An Exercise On Seeing Your Future
April 18, 2018 by Dr. Ryan Niemiec ·
In fact, when was the last time you thought about what you want for the future? Not your future work tasks or fun things you’ll be doing, but who you want to be in your future. Researchers ask people this and take it a step further: Picture yourself – at your actual best – thriving and living a full, happy life one year from now. Researchers call this your best possible self.
And they have studied it. Quite a bit actually. There have been 31 scientific studies published on this, most coming out in the last 8 years. A new study this month reviewed all of those studies to see if this best possible self activity was beneficial. They found the activity to be quite successful in these ways:
- It boosts optimism and hope, so you are quicker to look for the positive amidst the downpour of stress and negativity that often surrounds us.
- It boosts positive emotions, so you feel good in the moment. Typical positive emotions are feelings like joy, interest, gratitude, excitement, and peace.
- It boosts health and well-being. We can all benefit from feeling healthier and experiencing a more global sense of wellness.
Researchers have looked at this activity from different angles. Sometimes they ask people to look at their best possible self in a general way in the future, and others focus on a particular domain such as your best possible self in a relationship or in your community or in your career.
Here are some steps to help guide you. I’ve added in the step of character strengths to help you think of the actual pathways to getting to your best possible self after you imagine it (this is a crucial step missed by many researchers).
1. Select a time in your future (e.g., 6 months, 1 year, 5 years from now) and imagine that at that time you are expressing your best possible self strongly.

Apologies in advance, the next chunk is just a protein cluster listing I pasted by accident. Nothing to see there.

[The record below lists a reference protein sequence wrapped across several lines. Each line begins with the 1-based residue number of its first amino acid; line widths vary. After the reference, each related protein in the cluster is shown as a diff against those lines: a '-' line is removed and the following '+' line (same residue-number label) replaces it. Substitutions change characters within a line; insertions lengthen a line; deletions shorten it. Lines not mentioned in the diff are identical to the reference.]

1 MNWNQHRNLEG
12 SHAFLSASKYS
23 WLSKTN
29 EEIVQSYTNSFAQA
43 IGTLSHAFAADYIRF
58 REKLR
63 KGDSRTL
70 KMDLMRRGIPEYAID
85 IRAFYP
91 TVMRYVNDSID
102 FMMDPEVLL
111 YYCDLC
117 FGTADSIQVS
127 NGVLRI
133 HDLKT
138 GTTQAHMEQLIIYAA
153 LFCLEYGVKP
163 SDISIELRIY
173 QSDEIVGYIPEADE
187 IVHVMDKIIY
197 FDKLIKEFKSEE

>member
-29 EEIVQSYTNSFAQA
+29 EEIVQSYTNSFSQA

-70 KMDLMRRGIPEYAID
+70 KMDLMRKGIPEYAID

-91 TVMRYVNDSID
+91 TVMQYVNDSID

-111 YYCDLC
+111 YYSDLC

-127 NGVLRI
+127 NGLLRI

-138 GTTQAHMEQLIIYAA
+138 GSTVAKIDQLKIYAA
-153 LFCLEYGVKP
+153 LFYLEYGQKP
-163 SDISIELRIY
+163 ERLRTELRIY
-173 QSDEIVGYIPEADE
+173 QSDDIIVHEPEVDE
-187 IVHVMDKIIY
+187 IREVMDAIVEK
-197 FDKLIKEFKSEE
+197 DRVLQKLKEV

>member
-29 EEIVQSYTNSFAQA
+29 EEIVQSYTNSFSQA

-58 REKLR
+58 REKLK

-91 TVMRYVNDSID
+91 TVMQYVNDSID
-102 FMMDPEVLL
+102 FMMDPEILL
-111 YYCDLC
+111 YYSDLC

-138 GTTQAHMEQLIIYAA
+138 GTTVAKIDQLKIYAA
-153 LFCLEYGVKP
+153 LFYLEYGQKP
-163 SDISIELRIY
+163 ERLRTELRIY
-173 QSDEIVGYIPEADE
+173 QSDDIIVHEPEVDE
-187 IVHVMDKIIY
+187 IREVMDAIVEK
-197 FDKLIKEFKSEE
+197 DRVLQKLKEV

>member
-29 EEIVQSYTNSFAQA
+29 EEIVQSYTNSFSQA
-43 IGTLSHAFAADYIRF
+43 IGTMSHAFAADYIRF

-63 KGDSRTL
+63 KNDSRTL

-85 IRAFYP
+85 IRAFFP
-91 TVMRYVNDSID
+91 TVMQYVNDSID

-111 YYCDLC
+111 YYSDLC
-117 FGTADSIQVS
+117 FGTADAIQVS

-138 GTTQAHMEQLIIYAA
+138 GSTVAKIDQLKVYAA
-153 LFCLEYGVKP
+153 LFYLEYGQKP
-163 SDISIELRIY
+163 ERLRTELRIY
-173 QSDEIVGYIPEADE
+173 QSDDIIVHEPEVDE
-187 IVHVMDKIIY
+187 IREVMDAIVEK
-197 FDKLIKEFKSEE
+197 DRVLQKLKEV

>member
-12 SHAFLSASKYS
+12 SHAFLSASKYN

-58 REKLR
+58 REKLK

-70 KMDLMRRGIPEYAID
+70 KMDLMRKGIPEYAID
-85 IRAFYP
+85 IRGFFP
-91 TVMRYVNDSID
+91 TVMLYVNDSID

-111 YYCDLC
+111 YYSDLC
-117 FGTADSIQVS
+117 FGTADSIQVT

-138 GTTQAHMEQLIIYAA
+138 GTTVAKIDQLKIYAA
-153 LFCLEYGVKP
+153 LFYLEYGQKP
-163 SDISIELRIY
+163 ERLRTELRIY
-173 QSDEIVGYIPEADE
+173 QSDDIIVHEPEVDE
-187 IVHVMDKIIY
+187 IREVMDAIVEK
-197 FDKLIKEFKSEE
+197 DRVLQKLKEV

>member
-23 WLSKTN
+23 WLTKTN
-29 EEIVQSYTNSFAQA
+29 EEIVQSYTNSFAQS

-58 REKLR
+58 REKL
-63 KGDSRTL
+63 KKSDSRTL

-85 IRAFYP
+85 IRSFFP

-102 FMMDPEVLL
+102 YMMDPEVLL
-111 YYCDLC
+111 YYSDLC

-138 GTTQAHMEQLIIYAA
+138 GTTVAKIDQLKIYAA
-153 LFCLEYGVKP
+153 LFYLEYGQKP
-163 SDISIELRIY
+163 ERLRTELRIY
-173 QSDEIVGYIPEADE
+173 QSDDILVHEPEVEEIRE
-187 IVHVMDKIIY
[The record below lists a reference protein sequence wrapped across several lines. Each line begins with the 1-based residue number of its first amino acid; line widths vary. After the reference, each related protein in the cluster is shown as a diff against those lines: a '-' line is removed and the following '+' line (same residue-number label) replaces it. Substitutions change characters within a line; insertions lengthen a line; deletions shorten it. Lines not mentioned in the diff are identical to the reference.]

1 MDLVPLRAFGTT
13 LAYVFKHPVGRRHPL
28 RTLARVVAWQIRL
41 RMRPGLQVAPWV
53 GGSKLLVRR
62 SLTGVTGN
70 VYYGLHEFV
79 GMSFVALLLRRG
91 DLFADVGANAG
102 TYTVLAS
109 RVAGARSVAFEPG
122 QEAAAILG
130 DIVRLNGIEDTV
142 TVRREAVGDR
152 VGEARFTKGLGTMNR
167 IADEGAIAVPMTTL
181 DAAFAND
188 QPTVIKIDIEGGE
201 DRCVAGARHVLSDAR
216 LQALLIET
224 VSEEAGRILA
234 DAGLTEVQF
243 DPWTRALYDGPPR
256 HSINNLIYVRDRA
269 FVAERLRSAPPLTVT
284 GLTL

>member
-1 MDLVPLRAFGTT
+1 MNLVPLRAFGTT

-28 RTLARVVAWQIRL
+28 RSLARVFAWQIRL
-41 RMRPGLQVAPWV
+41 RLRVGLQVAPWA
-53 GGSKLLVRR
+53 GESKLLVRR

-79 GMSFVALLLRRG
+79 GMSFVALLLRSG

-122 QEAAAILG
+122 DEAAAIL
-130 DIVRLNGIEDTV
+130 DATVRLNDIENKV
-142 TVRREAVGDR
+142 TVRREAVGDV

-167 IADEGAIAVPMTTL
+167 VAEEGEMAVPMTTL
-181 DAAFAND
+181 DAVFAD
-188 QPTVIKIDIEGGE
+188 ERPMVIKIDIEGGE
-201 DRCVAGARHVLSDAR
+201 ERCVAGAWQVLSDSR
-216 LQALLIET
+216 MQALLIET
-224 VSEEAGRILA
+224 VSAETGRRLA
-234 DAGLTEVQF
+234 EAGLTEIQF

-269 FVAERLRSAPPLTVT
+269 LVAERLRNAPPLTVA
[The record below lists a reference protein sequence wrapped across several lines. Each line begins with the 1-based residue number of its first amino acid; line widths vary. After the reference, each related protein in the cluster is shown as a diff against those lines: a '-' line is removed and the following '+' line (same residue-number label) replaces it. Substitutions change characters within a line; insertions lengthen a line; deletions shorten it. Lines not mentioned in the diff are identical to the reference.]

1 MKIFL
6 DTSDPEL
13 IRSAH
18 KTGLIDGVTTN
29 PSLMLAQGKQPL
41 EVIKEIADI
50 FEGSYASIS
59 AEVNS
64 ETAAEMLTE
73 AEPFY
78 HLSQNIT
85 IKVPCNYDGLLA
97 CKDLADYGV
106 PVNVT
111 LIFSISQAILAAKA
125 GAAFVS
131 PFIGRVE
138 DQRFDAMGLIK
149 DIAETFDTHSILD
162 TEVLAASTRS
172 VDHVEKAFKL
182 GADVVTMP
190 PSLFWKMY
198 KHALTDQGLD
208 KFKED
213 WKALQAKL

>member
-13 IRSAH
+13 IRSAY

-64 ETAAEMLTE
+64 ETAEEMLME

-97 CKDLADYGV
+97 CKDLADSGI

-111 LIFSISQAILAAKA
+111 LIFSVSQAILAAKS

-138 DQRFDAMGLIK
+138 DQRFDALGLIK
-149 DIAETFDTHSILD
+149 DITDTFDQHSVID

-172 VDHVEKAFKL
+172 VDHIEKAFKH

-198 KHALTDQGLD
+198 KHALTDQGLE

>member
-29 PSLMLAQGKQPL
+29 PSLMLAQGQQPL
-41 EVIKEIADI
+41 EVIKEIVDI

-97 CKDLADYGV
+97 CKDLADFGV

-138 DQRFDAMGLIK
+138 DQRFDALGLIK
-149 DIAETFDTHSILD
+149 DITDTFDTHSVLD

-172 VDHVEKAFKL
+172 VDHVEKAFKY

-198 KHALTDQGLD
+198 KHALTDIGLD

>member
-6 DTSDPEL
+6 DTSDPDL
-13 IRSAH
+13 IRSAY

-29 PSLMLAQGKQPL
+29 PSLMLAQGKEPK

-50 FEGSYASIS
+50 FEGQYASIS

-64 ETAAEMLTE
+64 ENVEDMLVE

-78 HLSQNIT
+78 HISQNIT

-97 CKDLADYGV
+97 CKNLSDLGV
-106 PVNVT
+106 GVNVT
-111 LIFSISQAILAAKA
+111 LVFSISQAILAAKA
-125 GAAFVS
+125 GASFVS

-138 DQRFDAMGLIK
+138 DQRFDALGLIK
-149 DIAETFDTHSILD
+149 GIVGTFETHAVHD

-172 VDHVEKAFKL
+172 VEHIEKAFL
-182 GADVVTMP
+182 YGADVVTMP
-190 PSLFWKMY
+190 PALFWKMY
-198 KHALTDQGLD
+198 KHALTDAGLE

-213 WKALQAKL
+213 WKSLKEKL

2. Imagine it in details where you have worked hard and succeeded at accomplishing your life goals and deepened your relationships. You might think of this as reaching your full potential, hitting an important milestone, or realizing one of your life dreams. The point is not to think of unrealistic fantasies, rather, things that are positive and attainable within reason.
3. After you have a fairly clear image, write about the details. Writing your best possible self down helps to create a logical structure for the future and can help you move from the realm of foggy ideas and fragmented thoughts to concrete, real possibilities.
4. Write about the character strengths that you observe in this image. See the full list of 24 character strengths.
5. And, what character strengths will you need to deploy to make this best possible self a reality?
The researchers then suggested a new twist to advance the exercise: Consider a best possible self for someone else. This has not been studied yet but the activity might go something like this:
Think about the life of your loved one in the future, perhaps 1 year from now. Imagine that everything is going well for them. They have succeeded in accomplishing great things, built strong relationships, and experienced good health. Imagine the character strengths they have used to make this happen. What character strengths helped them build these good relationships? Which ones were instrumental in helping them reach high achievements? What character strengths helped them build good health?
This activity may help you “see the good” in your relationship partner as well as bring you to more clearly appreciate their best qualities.
Research has not yet followed up with people who do this exercise. Wouldn’t it be interesting to learn what percentage of people actually achieve their best possible self one year after they first imagined it? Does checking in with a helping professional or coach each month on best possible self goals and strengths used serve to make achieving it a reality?
So, I bring it back to you: Have you imagined your best possible self lately?
For more details and examples of what people have said when doing this exercise, take a look at my previous article on the best possible self.
Loveday, P. M., Lovell, G. P., & Jones, C. M. (2018). The best possible selves intervention: A review of the literature to evaluate efficacy and guide future research. Journal of Happiness Studies, 19. DOI:10.1007/s10902-016-9824-z
Niemiec, R. M. (2018). Character strengths interventions: A field-guide for practitioners. Boston: Hogrefe.